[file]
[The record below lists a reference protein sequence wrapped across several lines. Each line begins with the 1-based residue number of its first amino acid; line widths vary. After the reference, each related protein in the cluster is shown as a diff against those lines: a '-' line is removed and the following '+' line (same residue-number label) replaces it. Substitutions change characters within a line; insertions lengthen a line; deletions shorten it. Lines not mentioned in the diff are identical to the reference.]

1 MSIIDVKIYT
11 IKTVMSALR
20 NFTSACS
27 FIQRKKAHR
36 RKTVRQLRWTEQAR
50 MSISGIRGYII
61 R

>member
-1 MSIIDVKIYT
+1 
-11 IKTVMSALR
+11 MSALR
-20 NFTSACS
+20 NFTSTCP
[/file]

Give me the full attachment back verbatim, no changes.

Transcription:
[The record below lists a reference protein sequence wrapped across several lines. Each line begins with the 1-based residue number of its first amino acid; line widths vary. After the reference, each related protein in the cluster is shown as a diff against those lines: a '-' line is removed and the following '+' line (same residue-number label) replaces it. Substitutions change characters within a line; insertions lengthen a line; deletions shorten it. Lines not mentioned in the diff are identical to the reference.]

1 MSIIDVKIYT
11 IKTVMSALR
20 NFTSACS
27 FIQRKKAHR
36 RKTVRQLRWTEQAR
50 MSISGIRGYII
61 R

>member
-1 MSIIDVKIYT
+1 
-11 IKTVMSALR
+11 MSALR
-20 NFTSACS
+20 NFTSTCP